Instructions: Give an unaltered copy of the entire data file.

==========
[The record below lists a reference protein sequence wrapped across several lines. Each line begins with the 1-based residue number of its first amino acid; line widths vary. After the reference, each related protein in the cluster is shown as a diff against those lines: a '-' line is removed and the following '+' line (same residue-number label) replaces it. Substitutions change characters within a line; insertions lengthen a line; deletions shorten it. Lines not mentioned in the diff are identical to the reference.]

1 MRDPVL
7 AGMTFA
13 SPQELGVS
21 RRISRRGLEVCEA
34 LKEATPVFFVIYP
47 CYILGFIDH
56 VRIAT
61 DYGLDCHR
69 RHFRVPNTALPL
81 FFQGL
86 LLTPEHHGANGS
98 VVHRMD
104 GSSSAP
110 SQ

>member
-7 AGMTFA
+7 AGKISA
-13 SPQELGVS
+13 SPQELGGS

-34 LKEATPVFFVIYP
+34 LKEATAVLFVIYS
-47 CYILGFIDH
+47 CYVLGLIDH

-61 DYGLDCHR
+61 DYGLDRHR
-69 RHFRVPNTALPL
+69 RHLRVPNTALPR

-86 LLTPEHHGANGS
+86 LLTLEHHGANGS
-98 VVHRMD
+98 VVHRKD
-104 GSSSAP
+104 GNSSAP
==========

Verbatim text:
[The record below lists a reference protein sequence wrapped across several lines. Each line begins with the 1-based residue number of its first amino acid; line widths vary. After the reference, each related protein in the cluster is shown as a diff against those lines: a '-' line is removed and the following '+' line (same residue-number label) replaces it. Substitutions change characters within a line; insertions lengthen a line; deletions shorten it. Lines not mentioned in the diff are identical to the reference.]

1 MRDPVL
7 AGMTFA
13 SPQELGVS
21 RRISRRGLEVCEA
34 LKEATPVFFVIYP
47 CYILGFIDH
56 VRIAT
61 DYGLDCHR
69 RHFRVPNTALPL
81 FFQGL
86 LLTPEHHGANGS
98 VVHRMD
104 GSSSAP
110 SQ

>member
-7 AGMTFA
+7 AGKISA
-13 SPQELGVS
+13 SPQELGGS

-34 LKEATPVFFVIYP
+34 LKEATAVLFVIYS
-47 CYILGFIDH
+47 CYVLGLIDH

-61 DYGLDCHR
+61 DYGLDRHR
-69 RHFRVPNTALPL
+69 RHLRVPNTALPR

-86 LLTPEHHGANGS
+86 LLTLEHHGANGS
-98 VVHRMD
+98 VVHRKD
-104 GSSSAP
+104 GNSSAP